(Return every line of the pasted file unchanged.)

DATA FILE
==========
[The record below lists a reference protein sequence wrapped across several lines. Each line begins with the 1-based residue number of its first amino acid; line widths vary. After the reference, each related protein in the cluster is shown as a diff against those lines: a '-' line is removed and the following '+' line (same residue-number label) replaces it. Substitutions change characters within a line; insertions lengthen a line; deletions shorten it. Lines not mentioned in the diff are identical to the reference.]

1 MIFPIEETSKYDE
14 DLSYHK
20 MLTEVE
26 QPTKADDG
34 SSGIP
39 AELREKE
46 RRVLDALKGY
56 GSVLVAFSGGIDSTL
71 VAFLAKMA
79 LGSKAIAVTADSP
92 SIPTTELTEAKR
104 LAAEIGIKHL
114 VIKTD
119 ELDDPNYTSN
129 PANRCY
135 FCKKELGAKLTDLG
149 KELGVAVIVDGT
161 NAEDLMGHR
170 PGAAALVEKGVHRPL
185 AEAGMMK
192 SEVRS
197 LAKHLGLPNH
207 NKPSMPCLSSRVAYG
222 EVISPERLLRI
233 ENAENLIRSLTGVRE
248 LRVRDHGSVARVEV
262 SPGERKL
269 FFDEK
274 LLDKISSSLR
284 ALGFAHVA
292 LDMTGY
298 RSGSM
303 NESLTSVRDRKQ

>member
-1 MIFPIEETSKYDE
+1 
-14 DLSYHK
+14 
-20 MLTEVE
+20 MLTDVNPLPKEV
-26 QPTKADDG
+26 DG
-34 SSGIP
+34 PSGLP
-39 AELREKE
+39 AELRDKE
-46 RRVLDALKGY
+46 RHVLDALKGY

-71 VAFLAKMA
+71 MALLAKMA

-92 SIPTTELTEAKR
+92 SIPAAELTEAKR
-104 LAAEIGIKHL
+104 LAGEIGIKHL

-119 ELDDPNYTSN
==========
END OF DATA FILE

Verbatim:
[The record below lists a reference protein sequence wrapped across several lines. Each line begins with the 1-based residue number of its first amino acid; line widths vary. After the reference, each related protein in the cluster is shown as a diff against those lines: a '-' line is removed and the following '+' line (same residue-number label) replaces it. Substitutions change characters within a line; insertions lengthen a line; deletions shorten it. Lines not mentioned in the diff are identical to the reference.]

1 MIFPIEETSKYDE
14 DLSYHK
20 MLTEVE
26 QPTKADDG
34 SSGIP
39 AELREKE
46 RRVLDALKGY
56 GSVLVAFSGGIDSTL
71 VAFLAKMA
79 LGSKAIAVTADSP
92 SIPTTELTEAKR
104 LAAEIGIKHL
114 VIKTD
119 ELDDPNYTSN
129 PANRCY
135 FCKKELGAKLTDLG
149 KELGVAVIVDGT
161 NAEDLMGHR
170 PGAAALVEKGVHRPL
185 AEAGMMK
192 SEVRS
197 LAKHLGLPNH
207 NKPSMPCLSSRVAYG
222 EVISPERLLRI
233 ENAENLIRSLTGVRE
248 LRVRDHGSVARVEV
262 SPGERKL
269 FFDEK
274 LLDKISSSLR
284 ALGFAHVA
292 LDMTGY
298 RSGSM
303 NESLTSVRDRKQ

>member
-1 MIFPIEETSKYDE
+1 
-14 DLSYHK
+14 
-20 MLTEVE
+20 MLTDVNPLPKEV
-26 QPTKADDG
+26 DG
-34 SSGIP
+34 PSGLP
-39 AELREKE
+39 AELRDKE
-46 RRVLDALKGY
+46 RHVLDALKGY

-71 VAFLAKMA
+71 MALLAKMA

-92 SIPTTELTEAKR
+92 SIPAAELTEAKR
-104 LAAEIGIKHL
+104 LAGEIGIKHL

-119 ELDDPNYTSN